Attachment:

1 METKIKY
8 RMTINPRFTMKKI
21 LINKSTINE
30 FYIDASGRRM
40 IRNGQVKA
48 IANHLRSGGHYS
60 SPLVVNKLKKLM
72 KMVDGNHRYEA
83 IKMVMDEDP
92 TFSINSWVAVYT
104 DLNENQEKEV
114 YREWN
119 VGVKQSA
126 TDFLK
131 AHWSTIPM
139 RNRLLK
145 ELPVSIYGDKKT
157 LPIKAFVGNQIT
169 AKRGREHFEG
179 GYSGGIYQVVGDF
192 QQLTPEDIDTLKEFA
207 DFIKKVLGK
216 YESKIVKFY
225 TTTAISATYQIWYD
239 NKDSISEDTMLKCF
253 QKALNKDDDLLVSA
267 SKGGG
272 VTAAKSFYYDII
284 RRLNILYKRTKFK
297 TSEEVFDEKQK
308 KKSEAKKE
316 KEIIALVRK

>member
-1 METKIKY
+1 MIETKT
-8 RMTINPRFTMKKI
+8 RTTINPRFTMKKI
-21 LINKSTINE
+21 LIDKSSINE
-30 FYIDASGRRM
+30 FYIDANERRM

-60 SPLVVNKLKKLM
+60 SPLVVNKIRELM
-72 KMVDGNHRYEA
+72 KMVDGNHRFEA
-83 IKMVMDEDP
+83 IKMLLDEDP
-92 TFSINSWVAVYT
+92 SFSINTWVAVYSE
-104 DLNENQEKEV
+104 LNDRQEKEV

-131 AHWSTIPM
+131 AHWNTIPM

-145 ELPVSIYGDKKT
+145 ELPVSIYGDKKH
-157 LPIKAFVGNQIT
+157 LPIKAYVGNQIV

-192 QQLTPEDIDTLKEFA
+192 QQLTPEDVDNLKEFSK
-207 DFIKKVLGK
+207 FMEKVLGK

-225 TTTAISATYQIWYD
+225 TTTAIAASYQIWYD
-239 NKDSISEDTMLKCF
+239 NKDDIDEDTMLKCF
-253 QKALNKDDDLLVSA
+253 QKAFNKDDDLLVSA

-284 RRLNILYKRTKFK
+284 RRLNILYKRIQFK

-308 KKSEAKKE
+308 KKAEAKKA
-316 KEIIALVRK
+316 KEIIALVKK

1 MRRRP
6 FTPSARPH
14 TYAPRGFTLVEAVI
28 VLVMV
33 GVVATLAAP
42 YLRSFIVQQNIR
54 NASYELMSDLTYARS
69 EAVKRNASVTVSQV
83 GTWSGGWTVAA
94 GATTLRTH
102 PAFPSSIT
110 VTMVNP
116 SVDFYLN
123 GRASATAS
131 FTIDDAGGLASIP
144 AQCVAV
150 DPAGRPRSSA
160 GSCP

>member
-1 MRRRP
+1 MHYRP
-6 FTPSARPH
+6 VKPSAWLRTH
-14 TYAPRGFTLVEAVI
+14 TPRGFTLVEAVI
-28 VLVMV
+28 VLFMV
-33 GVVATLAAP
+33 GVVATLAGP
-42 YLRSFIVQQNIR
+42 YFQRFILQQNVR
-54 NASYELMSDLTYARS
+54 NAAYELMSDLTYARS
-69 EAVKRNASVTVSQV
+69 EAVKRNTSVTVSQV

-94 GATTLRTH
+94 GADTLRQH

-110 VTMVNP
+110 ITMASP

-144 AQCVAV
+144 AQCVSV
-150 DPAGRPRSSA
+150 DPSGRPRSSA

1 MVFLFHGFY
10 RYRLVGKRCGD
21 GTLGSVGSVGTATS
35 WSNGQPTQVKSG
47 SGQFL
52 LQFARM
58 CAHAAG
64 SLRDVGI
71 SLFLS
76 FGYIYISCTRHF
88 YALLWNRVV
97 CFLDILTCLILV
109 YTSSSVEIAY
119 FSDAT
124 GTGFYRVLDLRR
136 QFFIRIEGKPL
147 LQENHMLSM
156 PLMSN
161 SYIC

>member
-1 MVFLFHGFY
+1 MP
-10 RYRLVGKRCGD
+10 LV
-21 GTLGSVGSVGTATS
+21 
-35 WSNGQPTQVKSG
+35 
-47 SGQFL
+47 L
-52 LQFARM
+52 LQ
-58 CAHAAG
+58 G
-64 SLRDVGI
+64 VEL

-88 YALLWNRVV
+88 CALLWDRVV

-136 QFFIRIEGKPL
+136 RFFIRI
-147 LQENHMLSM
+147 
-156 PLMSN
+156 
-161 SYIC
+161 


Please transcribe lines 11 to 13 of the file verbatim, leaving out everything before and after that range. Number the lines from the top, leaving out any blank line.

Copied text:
104 DLNENQEKEV
114 YREWN
119 VGVKQSA